Christian Science Monitor's Scores

  • Movies
  • TV
For 3,534 reviews, this publication has graded:
  • 56% higher than the average critic
  • 2% same as the average critic
  • 42% lower than the average critic
On average, this publication grades 4.2 points higher than other critics. (0-100 point scale)
Average Movie review score: 66
Highest review score: 100 American Splendor
Lowest review score: 0 Vegas Vacation
Score distribution:
3,534 movie reviews
  1. At times, the film meanders from its course and loses dramatic focus. But it's vividly acted and creatively directed.
  2. Some may find the movie too crowded and preachy to serve as a meaningful history lesson, but it will delight anyone who thinks our cynical age could benefit from recalling the vigorous idealism and venturesome artistry of a bygone era.
  3. Also predictable is the film's simplistic treatment of themes from religion and myth… It's curious that Spielberg and Lucas see these venerated objects not as symbols of divine inspiration but as repositories of a blind, undiscriminating force that can be wielded (like the three wishes from a genie or a magic lamp) by whoever gets their hands on them. [13 June 1989, Arts, p.11]
    • Christian Science Monitor
  4. Full of old tricks - cuts between worried faces and overheated gauges inching into the red zone - but director Mostow pulls most of them off with conviction and pizazz.
  5. The cinematography is gorgeous from first frame to last, but the story occasionally rings false.
  6. The performances are excellent and the filmmaking is remarkably restrained, although moments of perverse violence are necessary to the real-life story being told.
  7. Anderson's cinematic style gets more adventurous from one movie to the next, and he begins this story with bursts of originality that leave his respected "Rushmore" far behind.
  8. The farce is energetically written, breezily acted, and never quite as dumb as the lunkheads it's about.
  9. Clooney shows strong filmmaking imagination in his directorial debut, but the movie's driving force is Charlie Kaufman's screenplay, a genre-bending romp that blurs all boundaries between the factual and the fantastical.
  10. If one's domestic environment is a kind of autobiography, then the five households visited by this entertaining documentary reveal fascinating lives indeed.
  11. Just loopy enough to be tantalizing, involving, and fun.
  12. At its best it's as refreshing as it is daring. Superbly acted.
  13. Solomon keeps the drama generally clear and interesting, though some touches make the film-noir plot seem too pretentious.
  14. Solid acting and engaging characters round out the neatly assembled tale.
  15. The comedy is often crass and crude, but it makes telling points about how much of "race" is more about the words and gestures we use than the actual colors of our skins.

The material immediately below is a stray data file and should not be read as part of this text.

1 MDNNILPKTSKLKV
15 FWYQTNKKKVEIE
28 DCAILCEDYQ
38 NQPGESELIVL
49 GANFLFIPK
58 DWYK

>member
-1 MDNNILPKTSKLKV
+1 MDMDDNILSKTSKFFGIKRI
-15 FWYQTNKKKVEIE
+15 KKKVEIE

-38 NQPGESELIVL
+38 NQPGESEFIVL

16. As deliciously eccentric as the real-life characters it chronicles.
  17. At once sympathetic and unsentimental, this is a model of low-budget storytelling on a human scale.
  18. Funny, sad, and tinged with magic realism, this ambitious comedy-drama is as original as it is nimbly directed.
  19. Ronald Harwood's screenplay, based on his stage play, brings an impressive range of moral and political issues into play. The acting is also strong.
  20. Its grimness is explicit, so approach it with caution.
  21. Blends compassion for individuals with explanations of the socioenonomic factors that influence them.
  22. A refreshingly novel ride.
  23. Most moviegoers will leave buzzing about the climactic Battle of Helm's Deep. But in my eyes, this is Gollum's show more than anyone else's, even the special-effects wizards behind the scenes.
  24. The humor is uneven and sometimes crude, but much of the mock-documentary is surprising and amusing.
    • Christian Science Monitor
  25. Even if baseball isn't your favorite sport, or if you don't like sports much at all, you'll find something to catch your attention in this smartly made (if unblushingly vulgar) new comedy. [7 July 1988]
    • Christian Science Monitor
  26. Leconte reconfirms his growing importance to French cinema with this precisely crafted, marvelously acted drama, which makes a powerful statement on capital punishment.
  27. Best of all, Ben Kingsley as the menacing man in the yellow suit, brings the picture pungently to life every time he flashes his enigmatic smile.
  28. Plays out its drama with enough old-fashioned sobriety to lend the proceedings a classical air, offering the comfort of familiarity rather than the thrill of discovery. [13 Aug 1992]
    • Christian Science Monitor
  29. Some of the film's points are made a bit too heavily, but the subject is as timely as it is timeless, and many of the performances strike a pitch-perfect balance between parody and passion.
  30. The willingness to blend professionals and nonprofessionals is Duvall's most interesting directorial trademark. Most commercial filmmakers hesitate to use this technique, but he doesn't see it as risky.

Top Trailers